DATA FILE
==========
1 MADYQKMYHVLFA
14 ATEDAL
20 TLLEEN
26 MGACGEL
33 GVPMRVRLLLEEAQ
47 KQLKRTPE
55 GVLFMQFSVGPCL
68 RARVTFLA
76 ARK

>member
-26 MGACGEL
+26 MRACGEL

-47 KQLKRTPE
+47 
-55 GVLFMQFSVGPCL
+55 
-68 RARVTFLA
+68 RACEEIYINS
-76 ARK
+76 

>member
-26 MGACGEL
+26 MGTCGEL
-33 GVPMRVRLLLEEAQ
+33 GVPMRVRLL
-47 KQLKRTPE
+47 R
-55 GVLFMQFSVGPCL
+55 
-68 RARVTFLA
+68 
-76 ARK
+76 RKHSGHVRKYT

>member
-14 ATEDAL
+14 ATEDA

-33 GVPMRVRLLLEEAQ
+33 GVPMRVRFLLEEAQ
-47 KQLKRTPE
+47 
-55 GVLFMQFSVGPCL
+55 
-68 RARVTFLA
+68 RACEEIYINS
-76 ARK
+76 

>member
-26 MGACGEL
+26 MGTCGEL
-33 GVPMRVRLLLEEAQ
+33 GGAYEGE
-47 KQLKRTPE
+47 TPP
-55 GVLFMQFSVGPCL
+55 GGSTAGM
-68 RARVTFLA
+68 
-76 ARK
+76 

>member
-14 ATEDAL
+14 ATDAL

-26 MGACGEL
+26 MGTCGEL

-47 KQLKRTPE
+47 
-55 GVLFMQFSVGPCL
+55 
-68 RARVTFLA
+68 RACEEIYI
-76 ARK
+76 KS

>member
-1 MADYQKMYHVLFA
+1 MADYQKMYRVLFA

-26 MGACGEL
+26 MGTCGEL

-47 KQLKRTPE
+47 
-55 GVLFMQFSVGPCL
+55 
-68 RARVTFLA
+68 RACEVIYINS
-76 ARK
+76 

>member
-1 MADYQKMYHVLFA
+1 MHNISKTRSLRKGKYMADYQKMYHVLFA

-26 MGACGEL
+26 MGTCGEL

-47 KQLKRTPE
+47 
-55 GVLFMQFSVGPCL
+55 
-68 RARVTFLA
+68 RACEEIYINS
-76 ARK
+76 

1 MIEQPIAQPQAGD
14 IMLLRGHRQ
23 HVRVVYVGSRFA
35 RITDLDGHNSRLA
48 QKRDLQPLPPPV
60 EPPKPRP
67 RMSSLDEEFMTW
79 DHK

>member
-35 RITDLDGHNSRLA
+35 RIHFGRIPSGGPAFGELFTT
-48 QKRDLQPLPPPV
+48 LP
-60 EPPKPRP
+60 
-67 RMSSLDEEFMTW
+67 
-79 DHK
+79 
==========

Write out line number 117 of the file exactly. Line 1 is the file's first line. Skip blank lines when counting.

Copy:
+79 